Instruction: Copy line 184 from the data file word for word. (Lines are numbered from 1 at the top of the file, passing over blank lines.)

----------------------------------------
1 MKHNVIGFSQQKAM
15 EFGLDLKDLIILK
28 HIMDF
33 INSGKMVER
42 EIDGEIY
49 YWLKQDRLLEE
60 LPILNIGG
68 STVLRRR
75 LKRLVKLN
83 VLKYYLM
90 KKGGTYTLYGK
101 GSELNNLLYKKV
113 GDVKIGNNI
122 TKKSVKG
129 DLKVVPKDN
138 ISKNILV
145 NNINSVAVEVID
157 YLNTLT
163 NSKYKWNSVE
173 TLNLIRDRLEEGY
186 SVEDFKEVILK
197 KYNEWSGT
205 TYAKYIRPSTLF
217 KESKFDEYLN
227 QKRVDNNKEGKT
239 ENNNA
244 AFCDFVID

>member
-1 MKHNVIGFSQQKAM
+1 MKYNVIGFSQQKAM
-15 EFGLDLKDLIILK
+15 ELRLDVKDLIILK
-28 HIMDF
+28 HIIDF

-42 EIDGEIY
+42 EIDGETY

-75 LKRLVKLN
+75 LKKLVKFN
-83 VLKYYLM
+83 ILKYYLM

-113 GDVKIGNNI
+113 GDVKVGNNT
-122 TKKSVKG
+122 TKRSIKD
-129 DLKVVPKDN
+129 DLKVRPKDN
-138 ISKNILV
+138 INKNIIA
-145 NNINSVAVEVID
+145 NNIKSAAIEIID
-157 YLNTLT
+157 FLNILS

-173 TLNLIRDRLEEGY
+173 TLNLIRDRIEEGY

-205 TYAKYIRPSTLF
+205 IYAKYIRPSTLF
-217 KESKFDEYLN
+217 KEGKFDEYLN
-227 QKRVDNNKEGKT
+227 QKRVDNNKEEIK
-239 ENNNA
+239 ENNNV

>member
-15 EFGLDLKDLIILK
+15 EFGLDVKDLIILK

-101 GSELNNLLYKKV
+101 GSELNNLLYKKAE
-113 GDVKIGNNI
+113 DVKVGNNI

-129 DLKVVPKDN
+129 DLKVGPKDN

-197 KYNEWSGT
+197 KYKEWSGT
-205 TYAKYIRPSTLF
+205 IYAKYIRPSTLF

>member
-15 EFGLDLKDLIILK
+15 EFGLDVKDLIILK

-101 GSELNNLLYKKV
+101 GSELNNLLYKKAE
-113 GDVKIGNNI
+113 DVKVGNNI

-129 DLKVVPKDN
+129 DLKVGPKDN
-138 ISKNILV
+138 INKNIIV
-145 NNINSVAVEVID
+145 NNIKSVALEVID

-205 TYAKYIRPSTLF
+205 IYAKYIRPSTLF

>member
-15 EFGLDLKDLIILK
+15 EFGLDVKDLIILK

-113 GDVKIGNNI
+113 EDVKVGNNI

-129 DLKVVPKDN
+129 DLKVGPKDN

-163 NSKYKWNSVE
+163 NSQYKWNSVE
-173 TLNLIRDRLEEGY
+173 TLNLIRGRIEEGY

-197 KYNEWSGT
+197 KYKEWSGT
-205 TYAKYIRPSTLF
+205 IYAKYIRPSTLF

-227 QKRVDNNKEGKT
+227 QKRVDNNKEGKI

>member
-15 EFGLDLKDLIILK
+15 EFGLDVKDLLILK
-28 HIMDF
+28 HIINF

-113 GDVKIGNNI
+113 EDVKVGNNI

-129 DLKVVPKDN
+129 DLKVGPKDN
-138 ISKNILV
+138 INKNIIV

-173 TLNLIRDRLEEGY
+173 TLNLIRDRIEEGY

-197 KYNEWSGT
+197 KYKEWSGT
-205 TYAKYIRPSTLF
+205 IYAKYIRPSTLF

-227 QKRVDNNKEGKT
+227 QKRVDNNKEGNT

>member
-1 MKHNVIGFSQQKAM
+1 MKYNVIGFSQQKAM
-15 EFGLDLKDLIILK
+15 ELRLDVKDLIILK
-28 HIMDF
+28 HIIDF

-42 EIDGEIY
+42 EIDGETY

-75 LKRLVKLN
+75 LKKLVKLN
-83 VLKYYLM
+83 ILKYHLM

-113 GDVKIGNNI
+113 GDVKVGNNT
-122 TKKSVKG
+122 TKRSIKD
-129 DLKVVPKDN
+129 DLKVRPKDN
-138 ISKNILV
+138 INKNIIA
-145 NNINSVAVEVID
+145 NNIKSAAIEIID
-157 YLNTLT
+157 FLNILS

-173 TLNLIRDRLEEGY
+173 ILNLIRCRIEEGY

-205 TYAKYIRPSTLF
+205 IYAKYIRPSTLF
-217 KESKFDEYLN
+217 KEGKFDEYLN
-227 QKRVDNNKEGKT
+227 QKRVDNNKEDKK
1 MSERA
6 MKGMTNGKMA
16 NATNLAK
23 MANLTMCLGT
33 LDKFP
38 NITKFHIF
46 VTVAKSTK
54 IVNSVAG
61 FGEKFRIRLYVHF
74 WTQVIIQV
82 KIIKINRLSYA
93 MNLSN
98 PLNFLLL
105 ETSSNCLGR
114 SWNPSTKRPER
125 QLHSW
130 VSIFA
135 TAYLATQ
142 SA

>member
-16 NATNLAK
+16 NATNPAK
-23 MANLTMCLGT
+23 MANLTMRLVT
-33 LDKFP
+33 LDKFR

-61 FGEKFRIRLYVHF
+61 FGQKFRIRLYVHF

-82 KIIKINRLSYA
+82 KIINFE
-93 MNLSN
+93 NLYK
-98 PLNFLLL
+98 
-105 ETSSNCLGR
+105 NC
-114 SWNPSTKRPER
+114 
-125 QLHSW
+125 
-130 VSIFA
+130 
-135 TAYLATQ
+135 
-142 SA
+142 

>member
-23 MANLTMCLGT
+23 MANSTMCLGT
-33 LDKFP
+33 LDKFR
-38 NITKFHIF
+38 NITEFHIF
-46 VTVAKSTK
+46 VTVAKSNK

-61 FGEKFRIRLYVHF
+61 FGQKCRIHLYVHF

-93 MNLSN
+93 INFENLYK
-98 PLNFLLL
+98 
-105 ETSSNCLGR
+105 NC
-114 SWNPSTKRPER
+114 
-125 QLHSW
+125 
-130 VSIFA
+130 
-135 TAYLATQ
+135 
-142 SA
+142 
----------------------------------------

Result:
-33 LDKFP